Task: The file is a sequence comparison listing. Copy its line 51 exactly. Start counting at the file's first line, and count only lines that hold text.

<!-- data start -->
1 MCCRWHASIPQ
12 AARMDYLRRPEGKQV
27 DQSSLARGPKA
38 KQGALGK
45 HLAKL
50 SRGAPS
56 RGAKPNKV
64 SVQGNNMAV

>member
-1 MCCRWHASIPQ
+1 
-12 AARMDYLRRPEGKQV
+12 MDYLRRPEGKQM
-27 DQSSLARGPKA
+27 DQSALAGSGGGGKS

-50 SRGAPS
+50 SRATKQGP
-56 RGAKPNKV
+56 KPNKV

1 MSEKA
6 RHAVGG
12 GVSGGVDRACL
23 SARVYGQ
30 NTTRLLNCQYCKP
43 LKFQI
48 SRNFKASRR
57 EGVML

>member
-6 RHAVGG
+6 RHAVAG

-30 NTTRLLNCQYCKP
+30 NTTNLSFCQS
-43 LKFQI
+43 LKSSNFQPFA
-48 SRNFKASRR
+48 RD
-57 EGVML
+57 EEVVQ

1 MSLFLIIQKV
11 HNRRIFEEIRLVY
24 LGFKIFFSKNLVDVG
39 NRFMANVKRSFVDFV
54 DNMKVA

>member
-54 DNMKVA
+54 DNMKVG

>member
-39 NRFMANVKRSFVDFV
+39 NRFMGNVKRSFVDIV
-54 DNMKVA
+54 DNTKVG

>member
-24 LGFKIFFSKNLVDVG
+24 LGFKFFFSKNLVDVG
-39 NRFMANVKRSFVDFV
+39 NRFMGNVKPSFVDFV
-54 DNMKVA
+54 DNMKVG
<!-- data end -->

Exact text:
+54 DNTKVG